I don't get it. How can Diebold be consistently so lax? This is not rocket science -- but if they'd treat it as seriously as manned rockets, medical devices or even banking records, we would not be having these problems. Or if we did, we would actually be having followup.
These folks simply are not serious.
Unlike some people, I do beleive in electronic voting, conceptually. I believe the audit trail can be far superior with an electronic record. I believe with an electronic record, each voter should be able to audit their vote online, verifying it was counted. And it should be possible to verify that each counted vote corresponds to a registered voter, and that your vote is one of those registered voters.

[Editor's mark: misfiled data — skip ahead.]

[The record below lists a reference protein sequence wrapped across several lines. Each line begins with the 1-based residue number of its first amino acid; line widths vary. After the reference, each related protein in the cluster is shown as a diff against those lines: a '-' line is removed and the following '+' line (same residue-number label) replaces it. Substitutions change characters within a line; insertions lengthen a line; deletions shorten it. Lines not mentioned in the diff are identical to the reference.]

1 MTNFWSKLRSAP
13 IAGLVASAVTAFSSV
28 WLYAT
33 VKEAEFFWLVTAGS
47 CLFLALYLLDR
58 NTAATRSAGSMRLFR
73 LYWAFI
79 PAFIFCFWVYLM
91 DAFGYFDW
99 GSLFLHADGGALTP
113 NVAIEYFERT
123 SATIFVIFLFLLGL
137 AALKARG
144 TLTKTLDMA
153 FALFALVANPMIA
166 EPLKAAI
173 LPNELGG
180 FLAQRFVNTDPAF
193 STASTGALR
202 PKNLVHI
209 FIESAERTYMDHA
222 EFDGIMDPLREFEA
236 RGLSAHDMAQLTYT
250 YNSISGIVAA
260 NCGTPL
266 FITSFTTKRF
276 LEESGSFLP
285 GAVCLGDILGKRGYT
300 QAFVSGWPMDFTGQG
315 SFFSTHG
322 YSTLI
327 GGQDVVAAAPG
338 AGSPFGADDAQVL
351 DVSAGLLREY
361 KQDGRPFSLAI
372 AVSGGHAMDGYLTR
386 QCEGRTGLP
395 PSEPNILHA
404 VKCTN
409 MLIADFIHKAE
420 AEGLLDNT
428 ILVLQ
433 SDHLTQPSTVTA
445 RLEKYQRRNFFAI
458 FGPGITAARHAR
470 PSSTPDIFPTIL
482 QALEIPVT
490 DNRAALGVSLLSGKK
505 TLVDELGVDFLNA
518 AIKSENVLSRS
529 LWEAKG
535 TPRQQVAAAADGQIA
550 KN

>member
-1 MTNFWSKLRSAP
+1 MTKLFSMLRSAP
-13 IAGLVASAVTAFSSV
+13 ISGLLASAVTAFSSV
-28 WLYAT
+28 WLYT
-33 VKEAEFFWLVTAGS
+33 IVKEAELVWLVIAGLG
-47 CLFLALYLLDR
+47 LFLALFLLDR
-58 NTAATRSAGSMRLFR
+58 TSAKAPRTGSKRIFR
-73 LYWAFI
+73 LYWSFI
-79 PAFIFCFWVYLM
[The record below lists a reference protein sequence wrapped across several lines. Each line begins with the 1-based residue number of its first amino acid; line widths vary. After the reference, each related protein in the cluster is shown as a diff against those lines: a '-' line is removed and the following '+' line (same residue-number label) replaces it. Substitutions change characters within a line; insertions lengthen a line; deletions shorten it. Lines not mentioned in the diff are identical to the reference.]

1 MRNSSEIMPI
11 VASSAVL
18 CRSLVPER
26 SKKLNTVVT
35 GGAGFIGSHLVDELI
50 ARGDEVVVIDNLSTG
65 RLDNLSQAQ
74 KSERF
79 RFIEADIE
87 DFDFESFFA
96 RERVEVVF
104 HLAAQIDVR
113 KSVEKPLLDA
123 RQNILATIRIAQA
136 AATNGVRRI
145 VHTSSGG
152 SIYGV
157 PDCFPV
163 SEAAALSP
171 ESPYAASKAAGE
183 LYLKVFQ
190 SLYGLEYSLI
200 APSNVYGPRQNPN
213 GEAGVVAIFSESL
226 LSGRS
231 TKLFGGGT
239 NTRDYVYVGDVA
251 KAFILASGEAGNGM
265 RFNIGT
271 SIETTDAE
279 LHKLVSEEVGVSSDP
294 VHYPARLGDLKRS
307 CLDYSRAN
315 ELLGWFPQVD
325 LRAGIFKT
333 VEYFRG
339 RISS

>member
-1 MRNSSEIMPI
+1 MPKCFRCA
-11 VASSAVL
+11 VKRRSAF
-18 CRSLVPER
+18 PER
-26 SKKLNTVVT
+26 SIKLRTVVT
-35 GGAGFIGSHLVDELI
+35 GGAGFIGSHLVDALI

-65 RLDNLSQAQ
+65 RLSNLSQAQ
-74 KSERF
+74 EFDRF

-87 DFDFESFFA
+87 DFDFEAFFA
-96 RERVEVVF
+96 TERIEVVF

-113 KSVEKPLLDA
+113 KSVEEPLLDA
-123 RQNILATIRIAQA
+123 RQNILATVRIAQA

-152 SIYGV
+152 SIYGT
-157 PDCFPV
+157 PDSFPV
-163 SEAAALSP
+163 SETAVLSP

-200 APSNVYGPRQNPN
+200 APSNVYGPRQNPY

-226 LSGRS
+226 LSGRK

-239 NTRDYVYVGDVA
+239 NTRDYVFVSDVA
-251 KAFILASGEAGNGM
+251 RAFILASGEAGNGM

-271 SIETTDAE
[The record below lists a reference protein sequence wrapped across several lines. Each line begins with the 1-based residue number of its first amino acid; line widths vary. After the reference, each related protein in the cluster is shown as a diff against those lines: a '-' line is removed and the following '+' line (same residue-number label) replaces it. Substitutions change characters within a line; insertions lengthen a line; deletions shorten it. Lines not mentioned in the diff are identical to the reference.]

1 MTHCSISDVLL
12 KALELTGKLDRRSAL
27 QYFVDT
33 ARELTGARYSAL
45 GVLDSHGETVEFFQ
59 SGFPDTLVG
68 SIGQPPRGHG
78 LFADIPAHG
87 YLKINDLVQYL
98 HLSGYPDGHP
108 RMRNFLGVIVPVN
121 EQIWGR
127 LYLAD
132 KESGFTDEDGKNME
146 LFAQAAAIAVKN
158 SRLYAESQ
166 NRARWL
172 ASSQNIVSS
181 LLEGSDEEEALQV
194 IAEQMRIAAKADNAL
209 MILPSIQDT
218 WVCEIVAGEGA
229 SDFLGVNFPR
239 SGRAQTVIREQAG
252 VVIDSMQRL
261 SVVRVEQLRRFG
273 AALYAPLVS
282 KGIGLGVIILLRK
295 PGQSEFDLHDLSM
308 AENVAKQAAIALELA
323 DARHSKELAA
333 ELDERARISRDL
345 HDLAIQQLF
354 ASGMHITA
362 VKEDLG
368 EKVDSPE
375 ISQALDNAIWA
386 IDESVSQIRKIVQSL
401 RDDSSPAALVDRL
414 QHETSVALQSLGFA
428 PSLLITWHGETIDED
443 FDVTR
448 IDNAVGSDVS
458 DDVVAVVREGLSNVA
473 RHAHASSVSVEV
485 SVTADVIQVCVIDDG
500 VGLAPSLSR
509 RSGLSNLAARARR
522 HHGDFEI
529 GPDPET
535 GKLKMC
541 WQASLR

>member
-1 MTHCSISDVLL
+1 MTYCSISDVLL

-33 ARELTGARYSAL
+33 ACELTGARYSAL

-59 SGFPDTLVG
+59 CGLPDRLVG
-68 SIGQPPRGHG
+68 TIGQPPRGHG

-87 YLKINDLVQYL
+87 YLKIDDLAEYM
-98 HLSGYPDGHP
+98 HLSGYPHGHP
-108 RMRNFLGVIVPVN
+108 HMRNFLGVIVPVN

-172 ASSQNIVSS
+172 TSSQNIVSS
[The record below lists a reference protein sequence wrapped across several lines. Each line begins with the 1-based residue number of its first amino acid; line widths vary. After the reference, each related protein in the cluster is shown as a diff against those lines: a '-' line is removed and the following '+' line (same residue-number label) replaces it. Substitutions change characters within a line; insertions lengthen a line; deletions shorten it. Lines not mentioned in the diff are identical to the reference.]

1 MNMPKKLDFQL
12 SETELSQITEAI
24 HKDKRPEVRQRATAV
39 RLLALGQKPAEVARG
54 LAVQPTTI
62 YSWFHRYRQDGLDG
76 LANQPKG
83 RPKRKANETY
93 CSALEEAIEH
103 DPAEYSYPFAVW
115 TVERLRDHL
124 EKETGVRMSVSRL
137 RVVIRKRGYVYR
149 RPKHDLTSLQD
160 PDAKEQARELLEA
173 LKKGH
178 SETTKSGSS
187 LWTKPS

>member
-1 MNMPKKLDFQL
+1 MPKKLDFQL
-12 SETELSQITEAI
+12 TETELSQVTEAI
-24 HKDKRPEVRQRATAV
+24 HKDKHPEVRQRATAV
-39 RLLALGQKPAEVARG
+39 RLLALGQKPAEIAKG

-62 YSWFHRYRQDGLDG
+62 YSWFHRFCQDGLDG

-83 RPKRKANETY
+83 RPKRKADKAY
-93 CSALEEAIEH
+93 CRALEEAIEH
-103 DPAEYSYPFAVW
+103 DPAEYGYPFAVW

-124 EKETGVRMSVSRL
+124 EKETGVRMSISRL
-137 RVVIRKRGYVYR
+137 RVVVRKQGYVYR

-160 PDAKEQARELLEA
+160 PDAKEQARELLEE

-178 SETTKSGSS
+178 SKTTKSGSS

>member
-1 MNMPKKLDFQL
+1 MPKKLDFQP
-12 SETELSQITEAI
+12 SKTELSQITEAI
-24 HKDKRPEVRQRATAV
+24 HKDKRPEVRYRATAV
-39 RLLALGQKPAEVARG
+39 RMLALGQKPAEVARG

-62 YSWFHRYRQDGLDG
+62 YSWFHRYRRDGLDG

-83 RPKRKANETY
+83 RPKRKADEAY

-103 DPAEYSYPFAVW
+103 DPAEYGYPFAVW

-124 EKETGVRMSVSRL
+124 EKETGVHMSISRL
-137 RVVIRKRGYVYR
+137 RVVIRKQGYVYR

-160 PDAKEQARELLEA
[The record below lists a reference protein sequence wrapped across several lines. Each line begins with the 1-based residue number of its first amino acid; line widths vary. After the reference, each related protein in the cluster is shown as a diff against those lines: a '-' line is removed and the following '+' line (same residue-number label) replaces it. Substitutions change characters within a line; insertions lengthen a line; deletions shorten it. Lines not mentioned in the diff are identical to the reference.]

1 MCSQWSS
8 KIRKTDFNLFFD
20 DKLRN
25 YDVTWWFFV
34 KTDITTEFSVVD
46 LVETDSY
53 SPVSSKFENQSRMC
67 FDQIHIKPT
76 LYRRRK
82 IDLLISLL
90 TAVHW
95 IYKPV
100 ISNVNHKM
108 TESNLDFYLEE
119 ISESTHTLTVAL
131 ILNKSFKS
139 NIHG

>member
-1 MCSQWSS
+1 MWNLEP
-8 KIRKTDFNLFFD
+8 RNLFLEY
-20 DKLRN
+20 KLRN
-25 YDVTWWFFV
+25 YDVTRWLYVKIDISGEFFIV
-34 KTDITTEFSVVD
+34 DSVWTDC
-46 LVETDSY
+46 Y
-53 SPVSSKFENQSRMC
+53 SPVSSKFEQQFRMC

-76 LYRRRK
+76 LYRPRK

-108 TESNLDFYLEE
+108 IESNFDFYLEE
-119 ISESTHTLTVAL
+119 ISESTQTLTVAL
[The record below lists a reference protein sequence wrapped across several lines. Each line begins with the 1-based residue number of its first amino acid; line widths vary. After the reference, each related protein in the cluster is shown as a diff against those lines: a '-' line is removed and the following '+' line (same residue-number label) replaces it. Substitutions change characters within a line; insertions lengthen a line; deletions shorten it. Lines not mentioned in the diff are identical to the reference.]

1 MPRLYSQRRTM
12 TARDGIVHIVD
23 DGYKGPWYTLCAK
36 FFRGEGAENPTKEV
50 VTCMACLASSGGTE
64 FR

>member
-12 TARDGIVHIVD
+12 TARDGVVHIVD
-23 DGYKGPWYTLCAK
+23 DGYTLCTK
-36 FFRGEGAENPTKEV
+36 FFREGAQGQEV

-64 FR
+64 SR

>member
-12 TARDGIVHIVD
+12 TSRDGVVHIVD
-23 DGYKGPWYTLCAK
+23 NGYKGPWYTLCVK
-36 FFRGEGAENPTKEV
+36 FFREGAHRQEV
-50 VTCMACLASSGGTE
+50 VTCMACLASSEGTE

The standard for electronic voting should be such that major alarm bells go off at the slightest discrepancy, with redundancy and backup at every stage. If a machine catches fire while you are casting your vote, you should be able to quickly determine whether your vote was tabulated -- and be able to recast if not.
In other words, we can and should expect superior reliability and accuracy over manual efforts, and we should be able to make fraud both virtually impossible, and highly detectable.
This doesn't even seem to be on our radar. We seem to look at the lowest bidder, generally Diebold, and a metric of meeting lax standards -- and then are extremely lax in validating against those standards.
Most importantly, we tolerate a degree of secrecy that I think is unacceptable in this role. If ever Open Source should be a requirement, this is where.